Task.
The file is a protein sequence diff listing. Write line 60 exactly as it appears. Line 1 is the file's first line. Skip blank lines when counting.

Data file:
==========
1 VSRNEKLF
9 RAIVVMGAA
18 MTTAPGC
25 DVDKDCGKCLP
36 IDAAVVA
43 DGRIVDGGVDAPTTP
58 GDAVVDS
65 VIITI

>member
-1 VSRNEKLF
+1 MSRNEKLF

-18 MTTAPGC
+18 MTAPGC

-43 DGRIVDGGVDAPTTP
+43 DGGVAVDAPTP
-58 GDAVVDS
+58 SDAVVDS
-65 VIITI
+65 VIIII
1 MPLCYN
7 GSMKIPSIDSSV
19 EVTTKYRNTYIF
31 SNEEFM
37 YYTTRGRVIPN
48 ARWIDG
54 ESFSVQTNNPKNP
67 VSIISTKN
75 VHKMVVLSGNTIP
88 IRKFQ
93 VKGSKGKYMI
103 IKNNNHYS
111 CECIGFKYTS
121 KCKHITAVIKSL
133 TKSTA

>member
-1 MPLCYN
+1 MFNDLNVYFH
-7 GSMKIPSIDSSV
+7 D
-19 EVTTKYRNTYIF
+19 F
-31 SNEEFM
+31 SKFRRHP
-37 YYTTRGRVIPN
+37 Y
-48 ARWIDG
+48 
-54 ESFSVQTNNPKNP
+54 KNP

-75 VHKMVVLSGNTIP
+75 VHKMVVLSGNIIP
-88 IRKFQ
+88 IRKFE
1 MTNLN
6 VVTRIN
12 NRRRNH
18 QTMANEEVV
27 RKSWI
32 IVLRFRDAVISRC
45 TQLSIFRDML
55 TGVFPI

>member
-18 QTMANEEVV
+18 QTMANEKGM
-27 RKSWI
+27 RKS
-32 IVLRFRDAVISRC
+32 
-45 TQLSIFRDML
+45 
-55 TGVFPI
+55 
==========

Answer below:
45 TQLSIFRDML